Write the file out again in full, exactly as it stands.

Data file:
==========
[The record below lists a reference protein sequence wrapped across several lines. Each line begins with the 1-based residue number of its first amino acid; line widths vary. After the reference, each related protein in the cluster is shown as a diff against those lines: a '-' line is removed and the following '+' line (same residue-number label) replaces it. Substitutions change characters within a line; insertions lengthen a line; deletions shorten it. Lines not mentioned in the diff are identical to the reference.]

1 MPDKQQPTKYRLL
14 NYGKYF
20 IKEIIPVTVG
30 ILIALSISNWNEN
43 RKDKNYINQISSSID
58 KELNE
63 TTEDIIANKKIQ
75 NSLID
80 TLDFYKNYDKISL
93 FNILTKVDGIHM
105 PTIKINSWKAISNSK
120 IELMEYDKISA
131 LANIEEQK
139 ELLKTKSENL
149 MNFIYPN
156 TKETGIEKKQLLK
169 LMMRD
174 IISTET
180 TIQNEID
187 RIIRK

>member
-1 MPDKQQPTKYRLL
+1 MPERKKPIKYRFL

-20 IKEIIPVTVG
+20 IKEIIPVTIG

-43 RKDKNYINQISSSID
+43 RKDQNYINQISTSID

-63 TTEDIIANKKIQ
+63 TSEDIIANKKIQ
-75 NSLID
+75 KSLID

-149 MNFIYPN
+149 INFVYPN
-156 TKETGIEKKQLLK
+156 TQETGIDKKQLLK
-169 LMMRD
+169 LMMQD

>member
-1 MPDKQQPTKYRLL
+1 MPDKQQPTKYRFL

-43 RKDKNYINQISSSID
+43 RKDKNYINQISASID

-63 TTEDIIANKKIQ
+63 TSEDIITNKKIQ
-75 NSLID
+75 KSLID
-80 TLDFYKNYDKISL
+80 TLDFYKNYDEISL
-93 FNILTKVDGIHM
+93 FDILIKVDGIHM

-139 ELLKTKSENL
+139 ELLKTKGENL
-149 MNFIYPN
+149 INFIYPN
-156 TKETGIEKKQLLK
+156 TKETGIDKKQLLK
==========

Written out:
[The record below lists a reference protein sequence wrapped across several lines. Each line begins with the 1-based residue number of its first amino acid; line widths vary. After the reference, each related protein in the cluster is shown as a diff against those lines: a '-' line is removed and the following '+' line (same residue-number label) replaces it. Substitutions change characters within a line; insertions lengthen a line; deletions shorten it. Lines not mentioned in the diff are identical to the reference.]

1 MPDKQQPTKYRLL
14 NYGKYF
20 IKEIIPVTVG
30 ILIALSISNWNEN
43 RKDKNYINQISSSID
58 KELNE
63 TTEDIIANKKIQ
75 NSLID
80 TLDFYKNYDKISL
93 FNILTKVDGIHM
105 PTIKINSWKAISNSK
120 IELMEYDKISA
131 LANIEEQK
139 ELLKTKSENL
149 MNFIYPN
156 TKETGIEKKQLLK
169 LMMRD
174 IISTET
180 TIQNEID
187 RIIRK

>member
-1 MPDKQQPTKYRLL
+1 MPERKKPIKYRFL

-20 IKEIIPVTVG
+20 IKEIIPVTIG

-43 RKDKNYINQISSSID
+43 RKDQNYINQISTSID

-63 TTEDIIANKKIQ
+63 TSEDIIANKKIQ
-75 NSLID
+75 KSLID

-149 MNFIYPN
+149 INFVYPN
-156 TKETGIEKKQLLK
+156 TQETGIDKKQLLK
-169 LMMRD
+169 LMMQD

>member
-1 MPDKQQPTKYRLL
+1 MPDKQQPTKYRFL

-43 RKDKNYINQISSSID
+43 RKDKNYINQISASID

-63 TTEDIIANKKIQ
+63 TSEDIITNKKIQ
-75 NSLID
+75 KSLID
-80 TLDFYKNYDKISL
+80 TLDFYKNYDEISL
-93 FNILTKVDGIHM
+93 FDILIKVDGIHM

-139 ELLKTKSENL
+139 ELLKTKGENL
-149 MNFIYPN
+149 INFIYPN
-156 TKETGIEKKQLLK
+156 TKETGIDKKQLLK